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Dear Dr. Roach: In these days of quickly rising drug costs, some companies lose their patents, allowing for generic versions, but others do not. I use a brand-name HFA inhaler for my COPD, and it should have gone off patent eight years ago. What change could possibly keep it under patent two times?

— J.C.A.

Dear J.C.A: All patents for drugs expire, but in order for a generic drug to be approved, it must pass stringent testing by the Food and Drug Administration. One commonly used combination inhaler, Advair, went off patent in 2010, but no generic was approved until 2019. Since brand-name Advair is expensive ($440 per inhaler, which lasts a month, at Goodrx.com), many patients were anxiously awaiting a generic alternative. It’s finally available (fluticasone/salmeterol) for about $115 an inhaler on GoodRx.

Manufacturers do sometimes change the drug slightly to extend their patents of their best-selling drugs. For many years the Prilosec brand of omeprazole was very expensive. Just before a generic became available, the manufacturer released a new drug, esomeprazole (Nexium). It is almost exactly the same drug.

Dear Dr. Roach: Can radiation cause diverticulitis?

— S.W.

Dear S.W.: Radiation damage to the colon is common when higher doses of radiation are used, especially in treatment of cancer of the prostate, rectum, anus, cervix, uterus, bladder and testes. Radiation can damage any cell, but some cell types are more susceptible to radiation damage. Fast-growing cells — many cancer cells, but also normal cells such as the lining of the intestines — are more readily damaged by radiation. The blood vessels also may be damaged, leading to further loss of healthy tissue. Over time, mild and moderate acute damage usually repairs itself, but severe damage can lead to chronic radiation-induced symptoms that last for many years. The most common symptoms in acute radiation damage are bowel symptoms, like diarrhea, mucus and urgency. People with chronic disease are more likely to have bleeding in addition to the other symptoms.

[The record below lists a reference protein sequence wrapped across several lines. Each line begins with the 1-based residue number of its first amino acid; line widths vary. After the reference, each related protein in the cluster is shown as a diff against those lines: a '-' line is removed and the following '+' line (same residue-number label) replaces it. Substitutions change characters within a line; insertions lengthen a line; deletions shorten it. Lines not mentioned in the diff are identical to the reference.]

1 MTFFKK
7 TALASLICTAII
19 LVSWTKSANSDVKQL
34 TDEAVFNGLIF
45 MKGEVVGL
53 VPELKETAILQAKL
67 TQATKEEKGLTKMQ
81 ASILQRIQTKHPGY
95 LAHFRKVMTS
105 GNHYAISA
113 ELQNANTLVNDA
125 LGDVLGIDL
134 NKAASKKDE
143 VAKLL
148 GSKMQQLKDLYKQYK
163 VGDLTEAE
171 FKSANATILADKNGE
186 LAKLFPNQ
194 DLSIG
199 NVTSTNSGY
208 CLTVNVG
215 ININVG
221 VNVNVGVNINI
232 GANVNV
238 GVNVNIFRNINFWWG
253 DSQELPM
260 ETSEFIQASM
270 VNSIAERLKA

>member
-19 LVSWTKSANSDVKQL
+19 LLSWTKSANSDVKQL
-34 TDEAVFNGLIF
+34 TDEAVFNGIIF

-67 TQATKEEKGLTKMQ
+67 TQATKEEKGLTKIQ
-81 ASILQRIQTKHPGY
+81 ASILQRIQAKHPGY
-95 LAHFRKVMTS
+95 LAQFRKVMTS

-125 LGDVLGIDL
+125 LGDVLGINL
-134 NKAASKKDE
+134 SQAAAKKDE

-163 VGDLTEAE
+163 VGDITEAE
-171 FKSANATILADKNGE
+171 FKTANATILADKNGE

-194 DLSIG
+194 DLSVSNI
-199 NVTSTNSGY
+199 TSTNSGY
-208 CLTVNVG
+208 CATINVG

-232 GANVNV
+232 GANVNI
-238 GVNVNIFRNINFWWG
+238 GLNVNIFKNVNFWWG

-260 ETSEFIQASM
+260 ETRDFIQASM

Diverticula are pouches in the wall of the colon. These appear in many people, especially as we age, and are more likely in people with a history of constipation or straining. The condition of having diverticula is called diverticulosis. These diverticula may become inflamed due to damage of the lining by food particles or by high amounts of pressure in the colon. Small perforations can result, leading to symptoms of pain, nausea and vomiting, and fever. This is called diverticulitis.

The lining of the diverticula themselves are susceptible to radiation damage, so people with diverticulosis may certainly develop damage to the diverticula along with the rest of the colon, but it isn’t likely since the part of the colon typically exposed to radiation during treatment is usually the end of the colon, the rectum, which is not an area that typically has much diverticulosis. The sigmoid colon, higher up in the colon, is the most common place for diverticula. But radiation doesn’t cause the diverticula nor typical diverticulitis.

Readers may email questions to ToYourGoodHealth@med.cornell.edu or send mail to 628 Virginia Dr., Orlando, FL 32803.

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